Global Credit Crunch Forces Aussie Stocks Down

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This is fast turning into a January to forget for investors. Let’s just hope it doesn’t get any more memorable.

Yesterday and today have pretty well confirmed what we’ve been saying for the past year. Australian stocks are following U.S. stocks down as global investors finally factor in a bear market in global credit to share prices. The question now is where the floor will be for equities…and which sectors will find it first. Energy and gold-last year’s darlings, are leading contenders.

It probably won’t be big tech. Intel disappointed investors with earnings below what analysts expected. And thus the theme that multinational technology companies would lead the entire back to the promised land (above 14,000) is dead. It lasted exactly one day, hardly long enough to even trade.

But wait, we are being presumptuous. The Dow must first claw its way back to 13,000 before it gets to 14,000. Locally, the direction of the major indices doesn’t interest as much as the direction of the resource stocks.

From our vantage point in St. Kilda today, it looks like this will be the year for speculators in gold stocks. The blue chips are boring, underperforming, and face a tough earnings environment. Gold, despite losing US$10 in New York trading, is nearing its euphoria phase where people buy it because it’s going up. Not exactly rational. But useful to know if you’re looking for punts in the share market this year.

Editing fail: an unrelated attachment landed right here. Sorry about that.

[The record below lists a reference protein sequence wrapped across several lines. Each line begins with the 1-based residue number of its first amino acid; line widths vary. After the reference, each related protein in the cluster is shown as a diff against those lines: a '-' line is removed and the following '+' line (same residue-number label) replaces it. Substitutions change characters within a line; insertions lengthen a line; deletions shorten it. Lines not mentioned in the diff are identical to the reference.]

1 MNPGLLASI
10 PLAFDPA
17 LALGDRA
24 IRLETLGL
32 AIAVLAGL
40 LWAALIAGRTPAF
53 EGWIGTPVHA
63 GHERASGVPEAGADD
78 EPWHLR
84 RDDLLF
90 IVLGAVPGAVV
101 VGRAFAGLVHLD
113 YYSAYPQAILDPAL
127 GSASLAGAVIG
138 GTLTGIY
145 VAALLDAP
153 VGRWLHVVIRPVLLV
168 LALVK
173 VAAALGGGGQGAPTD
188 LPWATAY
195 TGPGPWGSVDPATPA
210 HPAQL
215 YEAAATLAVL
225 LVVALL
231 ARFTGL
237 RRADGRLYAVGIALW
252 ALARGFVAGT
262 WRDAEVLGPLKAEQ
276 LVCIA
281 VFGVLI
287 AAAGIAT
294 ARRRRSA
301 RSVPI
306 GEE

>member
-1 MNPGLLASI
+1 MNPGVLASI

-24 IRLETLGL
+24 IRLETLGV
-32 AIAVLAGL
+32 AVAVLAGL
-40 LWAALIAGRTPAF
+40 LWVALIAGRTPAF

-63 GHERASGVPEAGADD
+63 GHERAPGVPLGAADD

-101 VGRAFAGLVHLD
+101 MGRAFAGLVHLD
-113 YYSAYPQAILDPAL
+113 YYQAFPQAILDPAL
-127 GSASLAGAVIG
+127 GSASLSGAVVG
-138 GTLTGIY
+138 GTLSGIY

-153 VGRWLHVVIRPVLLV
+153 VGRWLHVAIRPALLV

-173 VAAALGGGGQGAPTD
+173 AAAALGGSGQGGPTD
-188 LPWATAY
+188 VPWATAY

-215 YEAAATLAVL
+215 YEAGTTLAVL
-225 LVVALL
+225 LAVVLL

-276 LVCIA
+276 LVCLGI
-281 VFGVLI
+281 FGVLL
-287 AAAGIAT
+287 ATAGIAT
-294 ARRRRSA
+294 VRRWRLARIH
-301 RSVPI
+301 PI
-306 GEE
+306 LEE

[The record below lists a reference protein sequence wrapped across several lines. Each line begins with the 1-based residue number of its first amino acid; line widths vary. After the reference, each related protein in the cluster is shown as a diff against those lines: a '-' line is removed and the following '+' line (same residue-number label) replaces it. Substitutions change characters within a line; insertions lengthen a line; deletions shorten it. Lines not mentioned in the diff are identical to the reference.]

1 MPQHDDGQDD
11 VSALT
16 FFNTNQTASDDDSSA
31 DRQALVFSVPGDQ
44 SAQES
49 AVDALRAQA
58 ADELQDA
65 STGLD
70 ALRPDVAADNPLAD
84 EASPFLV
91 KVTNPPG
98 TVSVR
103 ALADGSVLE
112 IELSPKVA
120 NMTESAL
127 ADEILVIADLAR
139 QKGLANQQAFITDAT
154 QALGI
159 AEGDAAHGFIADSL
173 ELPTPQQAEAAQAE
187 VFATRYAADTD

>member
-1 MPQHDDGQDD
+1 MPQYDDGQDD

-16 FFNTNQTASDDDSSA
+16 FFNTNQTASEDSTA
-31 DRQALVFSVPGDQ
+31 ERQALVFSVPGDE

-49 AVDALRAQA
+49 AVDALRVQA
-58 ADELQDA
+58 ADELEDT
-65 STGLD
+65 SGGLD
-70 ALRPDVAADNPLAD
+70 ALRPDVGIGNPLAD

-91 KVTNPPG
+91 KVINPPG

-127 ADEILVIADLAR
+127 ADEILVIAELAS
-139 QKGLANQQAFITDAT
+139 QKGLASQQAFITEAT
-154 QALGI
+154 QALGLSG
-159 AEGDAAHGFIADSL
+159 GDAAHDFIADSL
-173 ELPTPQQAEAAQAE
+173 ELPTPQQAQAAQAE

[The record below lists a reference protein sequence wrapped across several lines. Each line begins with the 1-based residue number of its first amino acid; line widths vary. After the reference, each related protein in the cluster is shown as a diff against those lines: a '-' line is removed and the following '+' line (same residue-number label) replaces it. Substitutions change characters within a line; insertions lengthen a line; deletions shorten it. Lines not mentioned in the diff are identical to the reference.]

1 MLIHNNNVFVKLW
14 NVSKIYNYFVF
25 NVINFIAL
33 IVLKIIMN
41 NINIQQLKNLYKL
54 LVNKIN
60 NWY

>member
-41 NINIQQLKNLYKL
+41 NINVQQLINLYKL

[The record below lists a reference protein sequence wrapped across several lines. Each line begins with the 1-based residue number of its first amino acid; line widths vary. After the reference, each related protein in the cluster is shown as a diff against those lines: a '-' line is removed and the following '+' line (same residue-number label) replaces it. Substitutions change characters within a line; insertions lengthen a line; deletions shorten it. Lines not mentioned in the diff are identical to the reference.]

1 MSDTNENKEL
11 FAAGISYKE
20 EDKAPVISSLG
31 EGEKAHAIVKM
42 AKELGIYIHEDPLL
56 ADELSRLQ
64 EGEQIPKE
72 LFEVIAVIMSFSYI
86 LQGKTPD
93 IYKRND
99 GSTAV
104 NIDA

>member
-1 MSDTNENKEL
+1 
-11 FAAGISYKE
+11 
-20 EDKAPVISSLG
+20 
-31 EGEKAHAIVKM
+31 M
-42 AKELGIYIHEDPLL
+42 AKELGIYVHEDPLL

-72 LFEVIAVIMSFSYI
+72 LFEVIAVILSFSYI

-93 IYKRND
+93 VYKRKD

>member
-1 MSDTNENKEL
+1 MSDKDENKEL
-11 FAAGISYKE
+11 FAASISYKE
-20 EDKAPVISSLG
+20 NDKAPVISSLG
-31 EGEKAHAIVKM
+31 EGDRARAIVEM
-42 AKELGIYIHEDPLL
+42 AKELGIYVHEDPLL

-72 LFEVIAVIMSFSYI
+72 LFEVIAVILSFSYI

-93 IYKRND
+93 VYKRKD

Shares or property? We’ve been told by some readers that Aussie investors don’t care about gold. It’s either shares or property, and there seems to be an impression that if one isn’t going up, the other must. Shares down? Buy property. Property down? Buy shares!

If it were that simple, we’d all be rich and you wouldn’t be reading this. You’d be at the tennis in Melbourne Park, avoiding clouds of pepper spray. Or perhaps at the beach. But of course it is not that simple.

For five years, all asset classes rose simultaneously with easy global credit conditions. Those conditions aren’t easy anymore. They’re very hard. Citigroup reported the biggest lost its 196-year history yesterday. It lost nearly US$10 billion in the fourth quarter and wrote down another US$18 billion in dodgy mortgage debt. Don’t worry, there’s more where that came from.

More financial losses will be realized as the fake wealth from the global credit boom goes up in digital smoke. The important thing to realize is that globally, this change in credit conditions isn’t the type of thing you can respond to with an axiom. “The share market is slowing down after a global credit boom and China’s epic industrialisation. It must be time to buy property!!”

The trouble with housing here in Australia and all the Anglo-Saxon economies is that it became financial zed. The link between financial innovation and the real economy was established in the mortgage market. It’s true here. It’s true in the U.K, in the States, and even Holland and Spain.

Protecting your capital, then, is not just an easy question of asset allocation. It involves thinking about how the world is changing and where the risk and opportunities really are. Right this moment, there are more risks than opportunities. But we’ll keep looking.

And here’s an idea. If Ben Bernanke wants to really help Wall Street, he can hire all those bankers Citigroup (NYSE: C) is about to fire and use them to hand out all the money he’s going to print later this week. After all, these are people who are used to giving away money indiscriminately. And it will save on fuel costs for Bernanke’s fleet of helicopters. Ben’s Banking Brigades…on the march to market near you soon!

Dan Denning
The Daily Reckoning Australia

Dan Denning
Dan Denning examines the geopolitical and economic events that can affect your investments domestically. He raises the questions you need to answer, in order to survive financially in these turbulent times.
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Comments

  1. Hi Dan,